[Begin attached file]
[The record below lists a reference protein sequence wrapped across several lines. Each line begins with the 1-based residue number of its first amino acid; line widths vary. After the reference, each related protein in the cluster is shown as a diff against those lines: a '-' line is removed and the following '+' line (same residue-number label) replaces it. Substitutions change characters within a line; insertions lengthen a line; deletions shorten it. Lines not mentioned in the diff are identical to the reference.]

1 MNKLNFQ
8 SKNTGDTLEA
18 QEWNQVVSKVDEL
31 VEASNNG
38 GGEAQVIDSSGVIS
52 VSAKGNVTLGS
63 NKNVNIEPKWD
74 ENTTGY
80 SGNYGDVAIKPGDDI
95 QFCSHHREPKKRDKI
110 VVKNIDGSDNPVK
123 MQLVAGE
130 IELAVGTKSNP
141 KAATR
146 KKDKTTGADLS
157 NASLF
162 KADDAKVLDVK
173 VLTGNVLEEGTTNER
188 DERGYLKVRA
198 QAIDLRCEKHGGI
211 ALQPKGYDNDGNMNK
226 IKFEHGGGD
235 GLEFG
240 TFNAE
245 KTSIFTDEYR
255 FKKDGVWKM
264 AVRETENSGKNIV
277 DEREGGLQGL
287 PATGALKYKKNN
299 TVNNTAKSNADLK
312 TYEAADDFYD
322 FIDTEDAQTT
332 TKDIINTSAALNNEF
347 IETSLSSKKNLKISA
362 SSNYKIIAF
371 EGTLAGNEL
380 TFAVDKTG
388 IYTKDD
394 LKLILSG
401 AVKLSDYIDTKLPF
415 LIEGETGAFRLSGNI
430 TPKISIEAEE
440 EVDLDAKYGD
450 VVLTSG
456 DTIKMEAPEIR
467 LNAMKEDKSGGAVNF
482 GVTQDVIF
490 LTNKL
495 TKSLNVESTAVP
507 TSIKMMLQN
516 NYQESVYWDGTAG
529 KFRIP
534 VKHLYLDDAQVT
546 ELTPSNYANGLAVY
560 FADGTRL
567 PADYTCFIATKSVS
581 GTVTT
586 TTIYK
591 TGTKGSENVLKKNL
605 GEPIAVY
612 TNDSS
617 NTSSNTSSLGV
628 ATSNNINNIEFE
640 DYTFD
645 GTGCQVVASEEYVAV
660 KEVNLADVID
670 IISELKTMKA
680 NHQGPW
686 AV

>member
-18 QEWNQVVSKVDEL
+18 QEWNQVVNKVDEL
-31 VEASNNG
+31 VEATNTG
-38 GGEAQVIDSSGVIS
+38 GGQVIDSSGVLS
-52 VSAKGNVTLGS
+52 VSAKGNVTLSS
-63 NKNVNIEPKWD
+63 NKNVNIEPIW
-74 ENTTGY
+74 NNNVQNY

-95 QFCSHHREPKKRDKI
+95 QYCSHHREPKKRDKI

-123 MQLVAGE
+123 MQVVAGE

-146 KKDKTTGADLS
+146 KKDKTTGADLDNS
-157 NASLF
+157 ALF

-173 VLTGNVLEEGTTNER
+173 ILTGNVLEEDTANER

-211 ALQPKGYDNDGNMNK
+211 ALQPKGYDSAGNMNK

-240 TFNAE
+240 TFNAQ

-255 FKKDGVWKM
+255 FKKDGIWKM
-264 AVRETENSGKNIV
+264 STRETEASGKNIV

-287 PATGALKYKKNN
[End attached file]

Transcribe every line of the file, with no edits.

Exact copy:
[The record below lists a reference protein sequence wrapped across several lines. Each line begins with the 1-based residue number of its first amino acid; line widths vary. After the reference, each related protein in the cluster is shown as a diff against those lines: a '-' line is removed and the following '+' line (same residue-number label) replaces it. Substitutions change characters within a line; insertions lengthen a line; deletions shorten it. Lines not mentioned in the diff are identical to the reference.]

1 MNKLNFQ
8 SKNTGDTLEA
18 QEWNQVVSKVDEL
31 VEASNNG
38 GGEAQVIDSSGVIS
52 VSAKGNVTLGS
63 NKNVNIEPKWD
74 ENTTGY
80 SGNYGDVAIKPGDDI
95 QFCSHHREPKKRDKI
110 VVKNIDGSDNPVK
123 MQLVAGE
130 IELAVGTKSNP
141 KAATR
146 KKDKTTGADLS
157 NASLF
162 KADDAKVLDVK
173 VLTGNVLEEGTTNER
188 DERGYLKVRA
198 QAIDLRCEKHGGI
211 ALQPKGYDNDGNMNK
226 IKFEHGGGD
235 GLEFG
240 TFNAE
245 KTSIFTDEYR
255 FKKDGVWKM
264 AVRETENSGKNIV
277 DEREGGLQGL
287 PATGALKYKKNN
299 TVNNTAKSNADLK
312 TYEAADDFYD
322 FIDTEDAQTT
332 TKDIINTSAALNNEF
347 IETSLSSKKNLKISA
362 SSNYKIIAF
371 EGTLAGNEL
380 TFAVDKTG
388 IYTKDD
394 LKLILSG
401 AVKLSDYIDTKLPF
415 LIEGETGAFRLSGNI
430 TPKISIEAEE
440 EVDLDAKYGD
450 VVLTSG
456 DTIKMEAPEIR
467 LNAMKEDKSGGAVNF
482 GVTQDVIF
490 LTNKL
495 TKSLNVESTAVP
507 TSIKMMLQN
516 NYQESVYWDGTAG
529 KFRIP
534 VKHLYLDDAQVT
546 ELTPSNYANGLAVY
560 FADGTRL
567 PADYTCFIATKSVS
581 GTVTT
586 TTIYK
591 TGTKGSENVLKKNL
605 GEPIAVY
612 TNDSS
617 NTSSNTSSLGV
628 ATSNNINNIEFE
640 DYTFD
645 GTGCQVVASEEYVAV
660 KEVNLADVID
670 IISELKTMKA
680 NHQGPW
686 AV

>member
-18 QEWNQVVSKVDEL
+18 QEWNQVVNKVDEL
-31 VEASNNG
+31 VEATNTG
-38 GGEAQVIDSSGVIS
+38 GGQVIDSSGVLS
-52 VSAKGNVTLGS
+52 VSAKGNVTLSS
-63 NKNVNIEPKWD
+63 NKNVNIEPIW
-74 ENTTGY
+74 NNNVQNY

-95 QFCSHHREPKKRDKI
+95 QYCSHHREPKKRDKI

-123 MQLVAGE
+123 MQVVAGE

-146 KKDKTTGADLS
+146 KKDKTTGADLDNS
-157 NASLF
+157 ALF

-173 VLTGNVLEEGTTNER
+173 ILTGNVLEEDTANER

-211 ALQPKGYDNDGNMNK
+211 ALQPKGYDSAGNMNK

-240 TFNAE
+240 TFNAQ

-255 FKKDGVWKM
+255 FKKDGIWKM
-264 AVRETENSGKNIV
+264 STRETEASGKNIV

-287 PATGALKYKKNN